Senate OKs mental health package on gun bill – but do we really gain anything?
April 18, 2013
The Congressional Budget Office is out with a cost estimate analysis of S. 689 Mental Health Awareness and Improvement Act of 2013. [Note that gross funding levels for fiscal year 2013 are provided, but those amounts do not reflect the 5.0 percent reductions from the recently ordered sequestration of 2013 funding.] The good news is that the Senate agreed today to include the bipartisan mental health measure onto gun control legislation — but what does it really mean? Let’s set aside for the moment whether the Bill ever fully comes to fruition and focus on the mental health amendment. The amendment offered by Sens. Tom Harkin (D-Iowa) and Lamar Alexander (R-Tenn.) was 95-2, with Sens. Rand Paul (R-Ky.) and Mike Lee (R-Utah) opposing. So that’s great, right? Well, yes and no. Many mental health advocates are rejoicing that we are getting some attention (better some than nothing) but that leaves a bitter taste in our mouths. Props to Harkin and Alexander for pushing hard on this but when you read what’s in it you find that at best, it treads water by offering, for the most part, what already is being funded, and even increasing scope and responsibilities for some (i.e., suicide prevention, trauma) while keeping funding at the same level as last year.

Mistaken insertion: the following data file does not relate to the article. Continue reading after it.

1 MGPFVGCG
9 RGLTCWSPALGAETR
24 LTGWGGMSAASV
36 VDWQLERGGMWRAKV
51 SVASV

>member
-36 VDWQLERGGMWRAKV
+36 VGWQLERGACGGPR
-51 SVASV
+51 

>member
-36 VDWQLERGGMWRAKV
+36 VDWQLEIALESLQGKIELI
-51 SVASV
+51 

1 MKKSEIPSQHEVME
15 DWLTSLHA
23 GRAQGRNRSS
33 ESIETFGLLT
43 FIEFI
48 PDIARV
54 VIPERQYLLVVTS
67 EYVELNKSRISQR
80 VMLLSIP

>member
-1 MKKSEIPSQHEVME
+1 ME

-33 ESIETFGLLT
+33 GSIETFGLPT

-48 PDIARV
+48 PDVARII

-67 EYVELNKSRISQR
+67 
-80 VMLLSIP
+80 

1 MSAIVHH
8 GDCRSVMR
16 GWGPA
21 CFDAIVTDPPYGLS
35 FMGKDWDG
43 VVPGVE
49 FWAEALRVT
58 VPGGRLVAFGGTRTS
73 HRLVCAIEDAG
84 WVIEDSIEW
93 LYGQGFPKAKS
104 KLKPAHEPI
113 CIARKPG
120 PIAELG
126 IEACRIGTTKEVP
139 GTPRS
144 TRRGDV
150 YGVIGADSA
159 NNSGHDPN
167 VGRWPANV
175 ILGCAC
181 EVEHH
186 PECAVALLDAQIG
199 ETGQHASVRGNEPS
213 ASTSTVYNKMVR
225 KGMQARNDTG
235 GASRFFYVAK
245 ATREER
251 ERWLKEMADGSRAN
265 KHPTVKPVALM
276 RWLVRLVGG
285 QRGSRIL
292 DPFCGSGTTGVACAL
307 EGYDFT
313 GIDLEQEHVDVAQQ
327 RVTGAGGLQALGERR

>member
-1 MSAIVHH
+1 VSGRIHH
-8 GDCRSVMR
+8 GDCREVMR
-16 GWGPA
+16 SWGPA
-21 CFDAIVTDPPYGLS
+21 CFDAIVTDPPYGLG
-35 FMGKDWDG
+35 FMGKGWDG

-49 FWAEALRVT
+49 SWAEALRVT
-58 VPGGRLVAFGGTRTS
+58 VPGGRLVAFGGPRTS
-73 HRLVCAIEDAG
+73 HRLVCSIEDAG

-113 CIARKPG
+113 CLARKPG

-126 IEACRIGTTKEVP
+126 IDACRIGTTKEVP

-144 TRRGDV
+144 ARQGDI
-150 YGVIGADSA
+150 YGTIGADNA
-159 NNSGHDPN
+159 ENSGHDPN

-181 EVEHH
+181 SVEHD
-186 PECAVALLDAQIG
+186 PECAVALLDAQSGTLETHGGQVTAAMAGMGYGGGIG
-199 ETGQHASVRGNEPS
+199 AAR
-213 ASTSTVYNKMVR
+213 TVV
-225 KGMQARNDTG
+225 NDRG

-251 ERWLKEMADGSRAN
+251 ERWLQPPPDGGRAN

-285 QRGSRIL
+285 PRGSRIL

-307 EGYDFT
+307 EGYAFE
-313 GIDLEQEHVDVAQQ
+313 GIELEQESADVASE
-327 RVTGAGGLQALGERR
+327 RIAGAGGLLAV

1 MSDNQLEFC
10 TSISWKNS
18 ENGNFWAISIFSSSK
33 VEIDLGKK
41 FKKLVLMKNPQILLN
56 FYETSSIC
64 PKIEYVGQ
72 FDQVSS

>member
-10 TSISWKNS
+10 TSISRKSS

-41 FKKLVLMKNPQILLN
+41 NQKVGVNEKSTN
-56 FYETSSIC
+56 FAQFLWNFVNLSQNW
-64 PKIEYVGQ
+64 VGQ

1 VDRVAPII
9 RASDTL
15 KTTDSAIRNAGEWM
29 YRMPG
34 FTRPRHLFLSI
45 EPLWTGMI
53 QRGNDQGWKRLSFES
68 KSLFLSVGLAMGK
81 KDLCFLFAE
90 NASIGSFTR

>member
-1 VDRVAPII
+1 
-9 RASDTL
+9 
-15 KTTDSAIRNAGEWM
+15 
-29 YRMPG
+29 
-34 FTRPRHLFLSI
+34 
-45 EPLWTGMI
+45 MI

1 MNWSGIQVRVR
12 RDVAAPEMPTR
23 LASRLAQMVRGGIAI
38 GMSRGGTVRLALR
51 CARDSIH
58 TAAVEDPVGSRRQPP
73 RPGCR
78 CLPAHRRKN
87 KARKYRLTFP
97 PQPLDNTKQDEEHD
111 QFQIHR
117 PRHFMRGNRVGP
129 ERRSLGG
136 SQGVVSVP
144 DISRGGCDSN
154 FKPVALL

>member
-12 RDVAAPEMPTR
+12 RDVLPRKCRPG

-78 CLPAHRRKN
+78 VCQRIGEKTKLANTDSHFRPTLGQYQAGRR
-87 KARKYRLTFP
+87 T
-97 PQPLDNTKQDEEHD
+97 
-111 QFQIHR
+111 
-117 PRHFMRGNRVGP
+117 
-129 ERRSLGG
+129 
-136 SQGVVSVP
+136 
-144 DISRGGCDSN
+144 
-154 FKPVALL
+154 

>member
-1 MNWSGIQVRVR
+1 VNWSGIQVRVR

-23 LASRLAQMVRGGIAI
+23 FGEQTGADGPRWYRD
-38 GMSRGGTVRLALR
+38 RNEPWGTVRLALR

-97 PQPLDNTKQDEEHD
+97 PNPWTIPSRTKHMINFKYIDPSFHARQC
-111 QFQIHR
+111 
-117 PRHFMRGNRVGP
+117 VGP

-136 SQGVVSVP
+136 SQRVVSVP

“I hope that regardless of how we might agree or disagree with this gun bill, we would agree that we … need to do a better job of mental health support services for children in our country,” Harkin said.
To achieve broad Republican support, the senators had to keep the bill budget-neutral, which is why it doesn’t actually create new programs — it just gives Congress the go-ahead to renew existing ones.
Are we pleased here at the CMHNetwork? Well, no, we are not. While appreciative of the effort by the Senators who pushed for this amendment, voting yes on something that is not a game changer in any way imaginable, especially in light of the heightened conversation around mental health the past few months is more of an appeasement to public outcry and not something to even remotely celebrate. Although the issue has risen to national legislative action, we need a commitment for following years to do far more than a budget neutral effort. If we want to improve mental health resources for our children we have to pay for it, plain and simple. Let’s up the ante for the next five years and agree to fund the full need for children’s mental health, not apply a Band-Aid.